I often come across the following type of arguments in research papers:

  • You could save 3 bits of storage for every value in your database. Surely that’s irrelevant. Nobody cares about saving 3 bits!
  • You can sort arrays in 10 ms. Surely, that cannot be improved upon? You are already down to 10 ms and nobody cares about such small delays.

I hope you can see what is wrong with these statements?

I call it the fallacy of absolute numbers: you express a measure or a gain in absolute value, and then conclude to optimality or near optimality because the number appears small (or large).

Remember: Saving 3 bits of storage out of 6 bits is a 2:1 compression ratio. Sorting in 5 ms instead of 10 ms doubles the speed.

Note: I am sure that someone else has documented this fallacy, but I could not find any reference to it.


  1. Frederick Mosteller coined the term numerator-only data for things like this.

    Comment by John — 18/6/2010 @ 13:16

  2. You’ve got to love blogging! Thanks!

    I did read your blog post back then, I’m sure, but I never connected it with what I see in research papers.

    Comment by Daniel Lemire — 18/6/2010 @ 14:06

  3. Hi Daniel, love your blog.
    I see your point, but…
    I just did a Google search for ‘fish’, the results… “About 359,000,000 results (0.17 seconds) ”

    Suppose Google told me that they could make it 100 times faster, just 0.0017 seconds!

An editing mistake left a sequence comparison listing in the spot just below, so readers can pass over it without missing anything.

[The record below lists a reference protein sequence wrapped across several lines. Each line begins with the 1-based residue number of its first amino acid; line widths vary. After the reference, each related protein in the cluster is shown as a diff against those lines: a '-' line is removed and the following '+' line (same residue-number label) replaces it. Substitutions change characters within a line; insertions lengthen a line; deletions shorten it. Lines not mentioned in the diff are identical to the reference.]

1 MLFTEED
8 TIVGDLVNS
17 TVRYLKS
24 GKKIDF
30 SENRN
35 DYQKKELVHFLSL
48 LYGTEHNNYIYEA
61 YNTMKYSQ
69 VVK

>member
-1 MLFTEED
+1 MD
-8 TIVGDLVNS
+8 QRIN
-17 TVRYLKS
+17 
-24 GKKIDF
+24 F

I really would not care, for me, in this context there is no difference between 0.17 seconds and even 0.00000000000017 seconds.

    Of course, you might argue that if I build a crawler can call google a million times, then I would care. This is true, but there really are papers that make similar claims in domains for which we just don’t need speedup.

    One example is a paper on a faster way to do a calculations on human ancestor remains. They had a speed-up of a factor of two. However, every prehistoric human ancestor remain we have could comfortably be placed in a small suitcase. Making the algorithm faster was polishing the wrong apple, we just don’t need to speedup that problems.

    Comment by Anonymous — 20/6/2010 @ 20:34

  4. When people talk about the improving or comparing any algorithm the only meaningful way to present it is the Pareto front. I learned about it too late, possibly should put blog post about it.

    Comment by Alex Mikhalev — 21/6/2010 @ 6:13

  5. On the other hand, beware of the fallacy of relative numbers: if my web site has the fastest growth in access, that is may be because it went up from 1 access (myself) to, say, 100. This is usually clear with the rate of adoption of, say, new browsers.

    Comment by Muhammad Alkarouri — 29/6/2010 @ 20:33

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